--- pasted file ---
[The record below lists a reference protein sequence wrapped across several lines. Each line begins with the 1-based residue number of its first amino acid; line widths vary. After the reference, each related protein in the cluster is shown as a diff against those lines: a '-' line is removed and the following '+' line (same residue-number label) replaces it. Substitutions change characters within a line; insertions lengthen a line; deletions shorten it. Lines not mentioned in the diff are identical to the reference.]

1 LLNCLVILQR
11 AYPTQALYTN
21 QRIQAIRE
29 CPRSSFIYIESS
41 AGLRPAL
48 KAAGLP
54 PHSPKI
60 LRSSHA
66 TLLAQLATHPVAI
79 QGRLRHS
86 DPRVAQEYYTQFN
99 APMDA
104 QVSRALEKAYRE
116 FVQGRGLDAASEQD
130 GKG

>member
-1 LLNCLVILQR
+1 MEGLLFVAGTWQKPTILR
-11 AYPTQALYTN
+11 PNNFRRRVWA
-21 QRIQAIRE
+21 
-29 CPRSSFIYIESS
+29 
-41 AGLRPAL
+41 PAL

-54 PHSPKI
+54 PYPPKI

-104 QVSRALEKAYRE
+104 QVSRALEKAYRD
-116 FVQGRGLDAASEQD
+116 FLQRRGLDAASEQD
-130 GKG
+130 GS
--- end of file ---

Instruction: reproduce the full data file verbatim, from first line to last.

[The record below lists a reference protein sequence wrapped across several lines. Each line begins with the 1-based residue number of its first amino acid; line widths vary. After the reference, each related protein in the cluster is shown as a diff against those lines: a '-' line is removed and the following '+' line (same residue-number label) replaces it. Substitutions change characters within a line; insertions lengthen a line; deletions shorten it. Lines not mentioned in the diff are identical to the reference.]

1 LLNCLVILQR
11 AYPTQALYTN
21 QRIQAIRE
29 CPRSSFIYIESS
41 AGLRPAL
48 KAAGLP
54 PHSPKI
60 LRSSHA
66 TLLAQLATHPVAI
79 QGRLRHS
86 DPRVAQEYYTQFN
99 APMDA
104 QVSRALEKAYRE
116 FVQGRGLDAASEQD
130 GKG

>member
-1 LLNCLVILQR
+1 MEGLLFVAGTWQKPTILR
-11 AYPTQALYTN
+11 PNNFRRRVWA
-21 QRIQAIRE
+21 
-29 CPRSSFIYIESS
+29 
-41 AGLRPAL
+41 PAL

-54 PHSPKI
+54 PYPPKI

-104 QVSRALEKAYRE
+104 QVSRALEKAYRD
-116 FVQGRGLDAASEQD
+116 FLQRRGLDAASEQD
-130 GKG
+130 GS